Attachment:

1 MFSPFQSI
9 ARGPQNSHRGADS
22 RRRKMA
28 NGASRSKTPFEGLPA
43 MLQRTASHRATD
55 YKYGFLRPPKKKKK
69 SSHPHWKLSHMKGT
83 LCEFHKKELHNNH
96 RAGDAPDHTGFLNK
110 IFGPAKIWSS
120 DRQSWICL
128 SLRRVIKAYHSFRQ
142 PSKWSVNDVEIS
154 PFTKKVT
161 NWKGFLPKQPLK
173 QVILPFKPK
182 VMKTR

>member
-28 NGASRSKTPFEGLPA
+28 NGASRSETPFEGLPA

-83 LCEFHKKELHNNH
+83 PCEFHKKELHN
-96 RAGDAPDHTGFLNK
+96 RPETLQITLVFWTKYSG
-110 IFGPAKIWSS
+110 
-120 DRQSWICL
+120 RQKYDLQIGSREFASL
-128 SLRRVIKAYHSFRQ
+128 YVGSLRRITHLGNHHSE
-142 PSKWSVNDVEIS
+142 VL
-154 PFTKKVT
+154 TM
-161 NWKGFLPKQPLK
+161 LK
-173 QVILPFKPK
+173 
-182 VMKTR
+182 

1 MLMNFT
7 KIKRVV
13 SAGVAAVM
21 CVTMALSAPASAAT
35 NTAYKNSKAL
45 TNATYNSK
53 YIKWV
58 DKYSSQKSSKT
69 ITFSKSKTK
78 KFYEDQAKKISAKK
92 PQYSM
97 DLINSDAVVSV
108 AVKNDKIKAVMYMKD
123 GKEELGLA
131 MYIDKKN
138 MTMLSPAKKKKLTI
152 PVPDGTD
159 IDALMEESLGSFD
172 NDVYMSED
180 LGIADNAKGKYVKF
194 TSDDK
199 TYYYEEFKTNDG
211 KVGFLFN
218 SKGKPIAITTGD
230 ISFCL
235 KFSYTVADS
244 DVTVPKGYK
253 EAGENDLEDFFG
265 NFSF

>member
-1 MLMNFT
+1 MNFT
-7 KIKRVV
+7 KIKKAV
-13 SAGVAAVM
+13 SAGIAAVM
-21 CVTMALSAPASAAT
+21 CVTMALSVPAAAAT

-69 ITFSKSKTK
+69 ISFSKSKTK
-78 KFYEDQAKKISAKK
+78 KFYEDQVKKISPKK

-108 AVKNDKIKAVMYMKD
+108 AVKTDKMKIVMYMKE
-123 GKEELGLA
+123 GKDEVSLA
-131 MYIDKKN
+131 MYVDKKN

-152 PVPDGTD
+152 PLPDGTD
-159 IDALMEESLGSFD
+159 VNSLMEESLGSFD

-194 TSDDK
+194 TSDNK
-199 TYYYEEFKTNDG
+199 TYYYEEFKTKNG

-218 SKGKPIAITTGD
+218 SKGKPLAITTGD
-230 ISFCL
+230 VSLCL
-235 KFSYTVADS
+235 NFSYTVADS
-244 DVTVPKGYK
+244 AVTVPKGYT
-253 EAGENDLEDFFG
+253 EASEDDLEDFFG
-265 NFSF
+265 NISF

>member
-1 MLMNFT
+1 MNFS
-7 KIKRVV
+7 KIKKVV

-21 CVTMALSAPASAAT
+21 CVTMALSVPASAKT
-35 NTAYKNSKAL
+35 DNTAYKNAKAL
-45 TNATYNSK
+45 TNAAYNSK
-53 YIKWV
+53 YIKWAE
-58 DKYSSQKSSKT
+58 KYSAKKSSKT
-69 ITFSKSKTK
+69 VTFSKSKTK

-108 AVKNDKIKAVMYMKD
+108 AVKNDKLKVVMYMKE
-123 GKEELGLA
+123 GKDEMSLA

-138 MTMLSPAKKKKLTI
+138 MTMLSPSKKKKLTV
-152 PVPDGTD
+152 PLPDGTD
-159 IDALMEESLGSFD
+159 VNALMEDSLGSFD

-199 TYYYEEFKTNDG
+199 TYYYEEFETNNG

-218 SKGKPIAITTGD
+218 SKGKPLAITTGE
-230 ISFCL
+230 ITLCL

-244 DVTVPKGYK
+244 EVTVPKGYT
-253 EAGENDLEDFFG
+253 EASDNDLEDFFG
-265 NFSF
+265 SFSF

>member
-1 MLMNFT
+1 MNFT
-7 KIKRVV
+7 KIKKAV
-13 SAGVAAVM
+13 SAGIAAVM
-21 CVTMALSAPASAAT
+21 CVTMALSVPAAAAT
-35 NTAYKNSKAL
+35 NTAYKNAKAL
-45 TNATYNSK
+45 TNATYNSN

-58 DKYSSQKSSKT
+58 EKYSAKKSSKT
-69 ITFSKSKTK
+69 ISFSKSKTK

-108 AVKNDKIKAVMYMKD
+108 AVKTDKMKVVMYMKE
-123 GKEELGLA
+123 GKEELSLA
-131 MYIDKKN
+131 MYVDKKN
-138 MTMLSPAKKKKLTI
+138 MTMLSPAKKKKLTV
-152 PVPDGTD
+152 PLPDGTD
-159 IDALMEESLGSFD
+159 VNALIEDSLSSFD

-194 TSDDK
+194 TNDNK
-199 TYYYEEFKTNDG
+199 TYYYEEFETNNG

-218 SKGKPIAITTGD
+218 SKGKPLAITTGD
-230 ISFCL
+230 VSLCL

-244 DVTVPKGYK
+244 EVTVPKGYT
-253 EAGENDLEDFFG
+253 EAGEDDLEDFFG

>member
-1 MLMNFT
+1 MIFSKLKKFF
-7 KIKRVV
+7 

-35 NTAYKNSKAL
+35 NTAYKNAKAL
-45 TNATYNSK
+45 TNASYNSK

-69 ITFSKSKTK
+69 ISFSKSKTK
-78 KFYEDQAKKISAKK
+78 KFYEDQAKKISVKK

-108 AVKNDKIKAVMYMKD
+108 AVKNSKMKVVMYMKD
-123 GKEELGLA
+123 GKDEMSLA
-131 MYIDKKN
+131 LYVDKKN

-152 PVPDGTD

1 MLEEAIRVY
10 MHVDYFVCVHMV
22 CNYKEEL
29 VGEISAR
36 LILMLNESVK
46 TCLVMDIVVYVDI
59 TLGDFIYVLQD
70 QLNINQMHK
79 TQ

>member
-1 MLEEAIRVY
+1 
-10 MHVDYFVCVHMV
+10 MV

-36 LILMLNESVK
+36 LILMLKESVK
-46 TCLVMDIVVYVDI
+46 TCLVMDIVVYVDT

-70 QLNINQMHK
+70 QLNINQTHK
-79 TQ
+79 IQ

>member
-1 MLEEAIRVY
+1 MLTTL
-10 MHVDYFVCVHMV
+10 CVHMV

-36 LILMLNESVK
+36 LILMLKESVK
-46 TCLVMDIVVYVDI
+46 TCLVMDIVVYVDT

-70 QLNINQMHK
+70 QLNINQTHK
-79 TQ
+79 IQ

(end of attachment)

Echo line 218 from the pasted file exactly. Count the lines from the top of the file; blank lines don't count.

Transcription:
>member